Hi, What hours were you hired to work? Is your boss changing those hours? Whatever verbal contract you were offered on being hired would be valid, although your employer should issue a written contract confirming the hours agreed. If you were hired to work weekends, legally you would be in a more difficult situation as you can only apply to change your hours under a formal flexible working request after six months in the job. If you have any further details which would help our experts to advise you email mandy@workingmums.co.uk.

  • Shaz says:

    I’m a single parent of 2 children and I work 4 hour contract when I was called in for the job I told them my availability was 10 till 2 Monday to Friday and even filled out a form for my availability now my manager is trying to force me to work 2 till 6 and when I told her I can’t do it due to jobs childcare she told me I would have to leave. where do I stand with this?

  • Yvonne Morgan says:

    I work an eight hour contract a week Monday to Friday can they make me go on courses on a saturday

  • carolyn Hemingway says:

    I work in the care sector and where I work I am the only one that get put on the rota every weekend. I only get a weekend off if I request it. When I first excepted the job I said I would work every other weekend. Am I in my rights to say I won’t do every weekend

  • Anonymous says:

    Hi I have recently returned back to work after issues with my back, i still suffer with my back and asked to work mon to fri, and this was fine now im being asked to work one saturday out of the four, i am not going to be able to as i struggle doing the five days a week, please help as i am not very happy with my boss

    • Mandy Garner

      Mandy Garner says:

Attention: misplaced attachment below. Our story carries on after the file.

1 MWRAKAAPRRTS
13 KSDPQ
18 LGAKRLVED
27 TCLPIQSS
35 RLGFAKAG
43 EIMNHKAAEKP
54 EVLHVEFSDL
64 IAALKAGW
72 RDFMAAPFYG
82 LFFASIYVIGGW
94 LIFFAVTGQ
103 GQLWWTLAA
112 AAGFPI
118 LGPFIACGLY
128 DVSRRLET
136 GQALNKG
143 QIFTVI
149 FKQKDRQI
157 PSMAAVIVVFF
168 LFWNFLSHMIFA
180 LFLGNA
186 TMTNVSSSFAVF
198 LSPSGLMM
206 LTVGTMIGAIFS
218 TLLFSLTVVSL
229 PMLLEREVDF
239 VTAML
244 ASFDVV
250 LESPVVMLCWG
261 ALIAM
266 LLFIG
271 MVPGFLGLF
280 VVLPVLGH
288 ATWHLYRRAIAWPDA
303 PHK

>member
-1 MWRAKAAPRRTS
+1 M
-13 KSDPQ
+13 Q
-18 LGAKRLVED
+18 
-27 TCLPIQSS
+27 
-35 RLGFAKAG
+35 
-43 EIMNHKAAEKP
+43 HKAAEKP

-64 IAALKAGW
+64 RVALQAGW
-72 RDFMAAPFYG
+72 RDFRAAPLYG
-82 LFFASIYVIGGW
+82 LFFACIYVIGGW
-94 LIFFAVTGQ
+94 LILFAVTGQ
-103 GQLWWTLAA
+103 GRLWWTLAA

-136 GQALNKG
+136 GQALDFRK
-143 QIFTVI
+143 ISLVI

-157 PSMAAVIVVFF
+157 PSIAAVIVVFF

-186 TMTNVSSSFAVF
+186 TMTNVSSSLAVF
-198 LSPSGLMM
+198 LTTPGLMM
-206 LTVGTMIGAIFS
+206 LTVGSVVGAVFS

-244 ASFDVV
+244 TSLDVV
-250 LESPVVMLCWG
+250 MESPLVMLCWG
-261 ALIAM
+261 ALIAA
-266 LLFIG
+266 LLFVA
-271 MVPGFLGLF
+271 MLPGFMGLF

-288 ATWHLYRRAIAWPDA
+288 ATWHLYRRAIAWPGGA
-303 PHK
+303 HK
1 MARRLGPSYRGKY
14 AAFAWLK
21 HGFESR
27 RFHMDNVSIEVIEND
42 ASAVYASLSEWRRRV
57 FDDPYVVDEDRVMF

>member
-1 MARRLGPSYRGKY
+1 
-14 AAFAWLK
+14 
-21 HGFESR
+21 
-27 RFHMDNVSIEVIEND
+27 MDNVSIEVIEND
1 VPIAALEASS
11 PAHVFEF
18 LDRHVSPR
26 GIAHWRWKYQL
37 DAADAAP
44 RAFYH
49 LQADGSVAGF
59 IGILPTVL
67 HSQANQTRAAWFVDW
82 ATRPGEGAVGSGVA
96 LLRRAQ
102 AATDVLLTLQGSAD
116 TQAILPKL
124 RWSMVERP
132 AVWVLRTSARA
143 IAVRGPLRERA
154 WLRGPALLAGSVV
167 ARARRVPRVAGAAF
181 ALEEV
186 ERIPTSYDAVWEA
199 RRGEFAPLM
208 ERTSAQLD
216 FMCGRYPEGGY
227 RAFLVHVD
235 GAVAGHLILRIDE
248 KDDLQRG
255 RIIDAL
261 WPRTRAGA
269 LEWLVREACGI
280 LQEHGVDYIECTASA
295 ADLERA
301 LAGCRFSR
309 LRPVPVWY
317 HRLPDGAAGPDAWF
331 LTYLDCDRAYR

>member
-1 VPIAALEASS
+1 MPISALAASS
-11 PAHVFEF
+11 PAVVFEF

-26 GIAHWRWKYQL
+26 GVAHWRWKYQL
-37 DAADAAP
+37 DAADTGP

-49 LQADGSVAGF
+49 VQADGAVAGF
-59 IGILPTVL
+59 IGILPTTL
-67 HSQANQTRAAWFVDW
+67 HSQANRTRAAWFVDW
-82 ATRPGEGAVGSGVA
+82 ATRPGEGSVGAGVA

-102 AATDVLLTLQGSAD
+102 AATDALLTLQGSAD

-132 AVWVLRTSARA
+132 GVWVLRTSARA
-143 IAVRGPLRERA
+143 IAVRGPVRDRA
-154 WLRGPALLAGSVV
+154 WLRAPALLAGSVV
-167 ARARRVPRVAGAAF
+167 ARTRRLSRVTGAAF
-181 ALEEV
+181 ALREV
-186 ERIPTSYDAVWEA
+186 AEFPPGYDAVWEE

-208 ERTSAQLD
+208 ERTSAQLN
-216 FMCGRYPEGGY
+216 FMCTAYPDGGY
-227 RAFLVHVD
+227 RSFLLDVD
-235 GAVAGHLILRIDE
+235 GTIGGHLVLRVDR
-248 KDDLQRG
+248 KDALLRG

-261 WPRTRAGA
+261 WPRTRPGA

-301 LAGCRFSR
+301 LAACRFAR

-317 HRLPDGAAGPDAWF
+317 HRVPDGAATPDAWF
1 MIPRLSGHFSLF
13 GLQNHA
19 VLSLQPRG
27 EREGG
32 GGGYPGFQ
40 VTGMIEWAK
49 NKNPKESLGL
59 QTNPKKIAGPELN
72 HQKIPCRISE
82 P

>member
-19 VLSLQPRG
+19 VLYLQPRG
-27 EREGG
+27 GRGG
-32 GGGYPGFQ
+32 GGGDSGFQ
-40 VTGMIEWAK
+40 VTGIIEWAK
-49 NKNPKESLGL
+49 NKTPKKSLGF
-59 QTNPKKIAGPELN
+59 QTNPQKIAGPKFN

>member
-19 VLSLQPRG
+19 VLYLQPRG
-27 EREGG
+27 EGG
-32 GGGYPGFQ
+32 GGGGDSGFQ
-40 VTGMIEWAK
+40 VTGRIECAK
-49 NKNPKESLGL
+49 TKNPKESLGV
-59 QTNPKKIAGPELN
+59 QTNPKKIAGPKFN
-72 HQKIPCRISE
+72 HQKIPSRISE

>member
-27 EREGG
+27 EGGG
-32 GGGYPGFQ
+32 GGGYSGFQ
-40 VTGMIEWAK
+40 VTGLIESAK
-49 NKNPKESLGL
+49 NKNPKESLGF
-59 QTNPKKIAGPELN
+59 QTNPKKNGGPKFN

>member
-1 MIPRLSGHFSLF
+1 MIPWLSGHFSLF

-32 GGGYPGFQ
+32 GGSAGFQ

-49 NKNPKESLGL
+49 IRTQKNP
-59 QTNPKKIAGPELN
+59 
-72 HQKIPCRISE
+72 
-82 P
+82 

Hi, Did you previously do Saturdays? Have you got a GP note with regard to your back or had any health assessment? How long were you off for? Any additional information you could provide would help our advisers.

  • Anon anon says:

    I’ve been working for a national Chemist full time as a manager for almost 8 years. I have always worked mon- fri and had weekends off. They are now asking me to work 1 in 3 Saturdays. I have put in a flexible working request and stated childcare issues at the weekend. They have agreed to this but with the condition that I work at least 10 Saturday or Sundays each year. Are they allowed to do this? And what are my rights?

  • Kirstie Flemming says:

    I am a single working mum with a 5 year old child and I work in a care home. My boss has told me that I have to work Christmas day but I have no childcare ( plus who would want to have someones elses kid on xmas day and what kid would want to go anyway), so he’s told me to bring her in with me. Am I legally allowed to do this within this sort of setting??

  • julie johnson says:

    Hi I wonder if anyone can help. I accepted a job 20 weeks ago on a Monday to Friday contract. There is a sentence which states they can alter my working hours. However I also work at the weekend as being on call by telephone and do some site visits with my children should I need. I have been told today by my new boss of 1 week that I will now be required to work every weekend (Thursday through to Monday) THis will be an issue as I have sold care for my 2 children and will add considerable costs to my childcare bill as well as meaning I wont get to spend any whole days with my children other than holidays. My children have not seen their father for the last 10 years and so this is an issue. is there anything I can do as I am only 20 weeks in and as this will provide financial hardship as well as emotional issues.